Brain Stimulation to Treat Anorexia
By: Katie Lehan
Author: Traci Pedersen
Source: Psych Central
Publication Date: March 25, 2016
This article discusses a study that was conducted to test a new non-invasive brain treatment that is thought to help decrease the occurrence of symptoms associated with anorexia nervosa. The treatment is called transcranial stimulation (rTMS), which “targets the dorsolateral prefrontal cortex, an area of the brain thought to be involved in some of the self-regulation difficulties associated with anorexia” (qtd. in Pedersen). The purpose of the study was to do a before and after treatment comparison of the anorexic symptoms as well as decision making abilities between participants receiving a real rTMS treatment versus the ones receiving a placebo, or fake treatment (decision making abilities was a factor because anorexic individuals tend to be more impulsive). The researchers found no change in the symptoms and decision making of those who received the placebo. However, in the participants that underwent the real treatment, “One session of rTMS reduced the urge to restrict food intake, levels of feeling full, and levels of feeling fat, as well as encouraging more prudent decision-making” (qtd. in Pedersen). Due to the positive outcomes of the clinical trial, those who conducted the study are researching further to determine if multiple sessions of the rTMS treatment will prove to have a long-lasting effect on those with anorexia nervosa.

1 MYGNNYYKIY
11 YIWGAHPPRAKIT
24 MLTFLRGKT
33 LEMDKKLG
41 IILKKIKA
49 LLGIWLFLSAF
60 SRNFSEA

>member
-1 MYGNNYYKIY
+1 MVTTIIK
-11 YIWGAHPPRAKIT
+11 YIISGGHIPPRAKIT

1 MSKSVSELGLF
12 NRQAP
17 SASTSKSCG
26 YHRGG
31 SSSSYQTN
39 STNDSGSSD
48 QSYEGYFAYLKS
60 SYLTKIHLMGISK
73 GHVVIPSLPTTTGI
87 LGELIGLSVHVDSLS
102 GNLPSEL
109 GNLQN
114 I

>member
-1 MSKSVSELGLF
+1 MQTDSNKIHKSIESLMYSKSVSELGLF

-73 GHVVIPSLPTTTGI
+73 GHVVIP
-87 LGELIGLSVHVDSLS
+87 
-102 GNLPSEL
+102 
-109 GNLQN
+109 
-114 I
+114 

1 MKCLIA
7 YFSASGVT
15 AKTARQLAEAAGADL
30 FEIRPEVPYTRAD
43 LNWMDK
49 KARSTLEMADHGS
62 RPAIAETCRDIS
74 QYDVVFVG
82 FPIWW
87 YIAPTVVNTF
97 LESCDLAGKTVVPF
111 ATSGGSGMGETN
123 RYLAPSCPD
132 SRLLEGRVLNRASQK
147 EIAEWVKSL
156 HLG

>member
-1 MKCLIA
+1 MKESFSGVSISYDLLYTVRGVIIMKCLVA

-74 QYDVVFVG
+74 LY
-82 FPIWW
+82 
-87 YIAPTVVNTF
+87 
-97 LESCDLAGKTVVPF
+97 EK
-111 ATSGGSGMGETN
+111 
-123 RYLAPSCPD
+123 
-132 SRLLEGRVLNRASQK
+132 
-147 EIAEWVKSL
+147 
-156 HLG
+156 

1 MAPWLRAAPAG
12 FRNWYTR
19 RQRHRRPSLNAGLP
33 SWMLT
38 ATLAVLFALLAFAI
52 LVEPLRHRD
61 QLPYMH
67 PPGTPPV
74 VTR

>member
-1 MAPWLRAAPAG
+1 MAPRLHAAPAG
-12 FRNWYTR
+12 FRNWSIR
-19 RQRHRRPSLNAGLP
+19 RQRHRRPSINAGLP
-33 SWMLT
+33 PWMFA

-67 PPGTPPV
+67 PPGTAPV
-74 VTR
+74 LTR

Pedersen, T. (2016). Brain Stimulation Improves Symptoms of Anorexia. Psych Central. Retrieved on April 1, 2016, from http://psychcentral.com/news/2016/03/25/brain-stimulation-improves-symptoms-of-anorexia/100918.html